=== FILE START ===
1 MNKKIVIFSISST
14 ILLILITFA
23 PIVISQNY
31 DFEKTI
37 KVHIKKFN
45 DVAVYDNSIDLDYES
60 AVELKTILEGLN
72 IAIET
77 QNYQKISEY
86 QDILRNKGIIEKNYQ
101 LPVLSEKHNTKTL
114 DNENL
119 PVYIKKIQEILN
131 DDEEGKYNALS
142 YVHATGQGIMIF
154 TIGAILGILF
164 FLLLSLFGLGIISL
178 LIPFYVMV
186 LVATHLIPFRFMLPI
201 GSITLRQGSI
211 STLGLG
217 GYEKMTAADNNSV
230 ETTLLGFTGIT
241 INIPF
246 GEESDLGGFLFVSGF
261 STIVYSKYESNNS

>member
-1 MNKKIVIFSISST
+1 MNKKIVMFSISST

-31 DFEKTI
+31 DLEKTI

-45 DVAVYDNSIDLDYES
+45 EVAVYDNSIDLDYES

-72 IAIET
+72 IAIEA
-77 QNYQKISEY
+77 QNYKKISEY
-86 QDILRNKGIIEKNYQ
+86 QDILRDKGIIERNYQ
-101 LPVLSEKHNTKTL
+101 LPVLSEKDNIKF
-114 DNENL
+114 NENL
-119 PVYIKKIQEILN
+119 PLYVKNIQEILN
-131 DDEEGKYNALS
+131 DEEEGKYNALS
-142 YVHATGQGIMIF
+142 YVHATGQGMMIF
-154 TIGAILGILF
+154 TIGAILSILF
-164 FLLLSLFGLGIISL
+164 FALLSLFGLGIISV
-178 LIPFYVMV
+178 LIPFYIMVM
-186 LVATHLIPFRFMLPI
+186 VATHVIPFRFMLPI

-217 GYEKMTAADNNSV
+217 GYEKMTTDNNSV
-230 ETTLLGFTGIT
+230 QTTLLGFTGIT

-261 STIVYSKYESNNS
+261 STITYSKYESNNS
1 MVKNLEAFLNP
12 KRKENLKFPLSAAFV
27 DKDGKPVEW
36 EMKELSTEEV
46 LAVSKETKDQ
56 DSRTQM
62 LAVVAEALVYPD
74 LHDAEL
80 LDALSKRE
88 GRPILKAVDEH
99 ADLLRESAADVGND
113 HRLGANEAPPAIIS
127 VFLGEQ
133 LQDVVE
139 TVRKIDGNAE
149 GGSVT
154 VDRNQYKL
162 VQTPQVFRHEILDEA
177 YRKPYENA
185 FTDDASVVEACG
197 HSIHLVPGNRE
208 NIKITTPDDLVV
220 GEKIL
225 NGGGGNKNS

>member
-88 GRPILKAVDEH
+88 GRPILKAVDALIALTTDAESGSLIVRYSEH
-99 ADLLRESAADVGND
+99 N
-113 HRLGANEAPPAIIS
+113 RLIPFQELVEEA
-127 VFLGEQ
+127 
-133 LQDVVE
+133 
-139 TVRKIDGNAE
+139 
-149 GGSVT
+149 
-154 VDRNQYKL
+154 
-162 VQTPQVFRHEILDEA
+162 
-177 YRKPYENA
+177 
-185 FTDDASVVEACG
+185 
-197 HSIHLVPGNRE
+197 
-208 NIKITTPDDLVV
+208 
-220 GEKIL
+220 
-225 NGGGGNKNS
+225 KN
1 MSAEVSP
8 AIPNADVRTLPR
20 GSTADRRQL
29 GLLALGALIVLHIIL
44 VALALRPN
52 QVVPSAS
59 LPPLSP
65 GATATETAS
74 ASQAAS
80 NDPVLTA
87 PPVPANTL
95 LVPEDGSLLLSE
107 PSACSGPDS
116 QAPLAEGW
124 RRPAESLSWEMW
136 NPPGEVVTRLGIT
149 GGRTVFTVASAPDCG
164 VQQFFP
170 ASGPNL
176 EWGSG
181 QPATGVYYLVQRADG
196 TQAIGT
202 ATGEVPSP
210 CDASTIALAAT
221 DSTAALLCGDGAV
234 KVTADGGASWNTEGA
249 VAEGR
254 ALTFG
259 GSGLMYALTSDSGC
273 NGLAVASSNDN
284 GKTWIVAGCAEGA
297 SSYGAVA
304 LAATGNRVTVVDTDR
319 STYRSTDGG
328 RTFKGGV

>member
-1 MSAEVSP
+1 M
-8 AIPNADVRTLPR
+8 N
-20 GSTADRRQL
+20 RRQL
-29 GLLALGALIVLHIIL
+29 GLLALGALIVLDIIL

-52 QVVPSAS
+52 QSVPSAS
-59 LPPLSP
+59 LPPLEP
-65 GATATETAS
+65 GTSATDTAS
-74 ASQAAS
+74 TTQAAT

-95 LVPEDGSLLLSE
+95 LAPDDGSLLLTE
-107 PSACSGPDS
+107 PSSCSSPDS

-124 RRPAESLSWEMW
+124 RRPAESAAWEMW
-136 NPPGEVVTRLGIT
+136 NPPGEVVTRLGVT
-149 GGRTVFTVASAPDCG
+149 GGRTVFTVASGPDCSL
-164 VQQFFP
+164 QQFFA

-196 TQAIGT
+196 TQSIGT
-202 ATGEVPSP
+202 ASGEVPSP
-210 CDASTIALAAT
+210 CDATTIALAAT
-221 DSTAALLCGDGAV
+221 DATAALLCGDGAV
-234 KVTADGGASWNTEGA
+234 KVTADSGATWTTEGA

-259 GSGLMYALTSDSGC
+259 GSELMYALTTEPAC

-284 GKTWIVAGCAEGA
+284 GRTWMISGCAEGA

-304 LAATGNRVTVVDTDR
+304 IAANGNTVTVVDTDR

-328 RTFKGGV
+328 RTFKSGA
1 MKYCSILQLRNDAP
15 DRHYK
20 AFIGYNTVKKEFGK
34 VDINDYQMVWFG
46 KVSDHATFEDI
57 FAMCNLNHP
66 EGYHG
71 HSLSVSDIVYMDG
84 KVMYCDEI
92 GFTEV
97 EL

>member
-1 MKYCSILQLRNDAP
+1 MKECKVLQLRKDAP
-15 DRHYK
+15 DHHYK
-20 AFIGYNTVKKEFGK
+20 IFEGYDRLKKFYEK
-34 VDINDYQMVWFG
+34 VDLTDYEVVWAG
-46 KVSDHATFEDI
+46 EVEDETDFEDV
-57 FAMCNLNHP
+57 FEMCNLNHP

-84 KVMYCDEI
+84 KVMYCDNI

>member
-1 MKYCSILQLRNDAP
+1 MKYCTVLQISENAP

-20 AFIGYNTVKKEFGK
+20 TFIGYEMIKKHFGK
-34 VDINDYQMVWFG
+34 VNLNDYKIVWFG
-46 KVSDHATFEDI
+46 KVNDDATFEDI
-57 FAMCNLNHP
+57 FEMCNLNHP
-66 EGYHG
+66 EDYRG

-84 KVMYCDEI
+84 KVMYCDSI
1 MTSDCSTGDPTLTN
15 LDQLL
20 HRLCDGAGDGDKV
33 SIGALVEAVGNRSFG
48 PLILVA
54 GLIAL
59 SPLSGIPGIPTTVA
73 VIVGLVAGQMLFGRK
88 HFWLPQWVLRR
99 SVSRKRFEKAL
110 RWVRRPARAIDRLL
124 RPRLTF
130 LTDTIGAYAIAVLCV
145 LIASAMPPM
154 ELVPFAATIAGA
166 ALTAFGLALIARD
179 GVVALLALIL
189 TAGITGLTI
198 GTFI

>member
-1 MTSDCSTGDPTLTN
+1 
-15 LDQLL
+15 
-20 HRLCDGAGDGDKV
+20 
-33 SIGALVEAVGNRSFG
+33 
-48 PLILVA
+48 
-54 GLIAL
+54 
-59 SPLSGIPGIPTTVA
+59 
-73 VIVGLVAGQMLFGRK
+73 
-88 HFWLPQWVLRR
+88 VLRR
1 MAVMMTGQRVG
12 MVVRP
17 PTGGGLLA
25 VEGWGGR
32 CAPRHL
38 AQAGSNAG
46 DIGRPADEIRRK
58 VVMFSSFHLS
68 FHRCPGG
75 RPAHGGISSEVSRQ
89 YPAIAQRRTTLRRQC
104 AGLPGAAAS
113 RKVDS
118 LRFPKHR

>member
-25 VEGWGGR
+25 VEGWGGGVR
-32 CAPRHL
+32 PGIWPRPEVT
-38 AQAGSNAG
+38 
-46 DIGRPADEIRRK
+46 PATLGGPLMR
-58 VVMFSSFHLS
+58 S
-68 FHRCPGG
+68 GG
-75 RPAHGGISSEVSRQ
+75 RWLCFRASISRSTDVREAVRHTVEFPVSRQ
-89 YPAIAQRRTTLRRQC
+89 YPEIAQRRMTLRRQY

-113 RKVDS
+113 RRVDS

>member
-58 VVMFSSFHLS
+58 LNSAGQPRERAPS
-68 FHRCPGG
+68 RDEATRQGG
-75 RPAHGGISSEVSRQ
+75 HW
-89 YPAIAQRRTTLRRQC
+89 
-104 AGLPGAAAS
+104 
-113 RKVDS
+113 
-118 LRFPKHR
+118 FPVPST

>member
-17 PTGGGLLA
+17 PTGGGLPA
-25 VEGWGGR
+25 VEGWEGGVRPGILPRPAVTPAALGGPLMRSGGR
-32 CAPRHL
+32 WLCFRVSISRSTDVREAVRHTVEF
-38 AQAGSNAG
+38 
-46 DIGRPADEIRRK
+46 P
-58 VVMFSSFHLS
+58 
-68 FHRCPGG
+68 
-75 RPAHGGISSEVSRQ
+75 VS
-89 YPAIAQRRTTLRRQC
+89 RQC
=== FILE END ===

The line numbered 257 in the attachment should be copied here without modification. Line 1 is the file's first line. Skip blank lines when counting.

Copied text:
166 ALTAFGLALIARD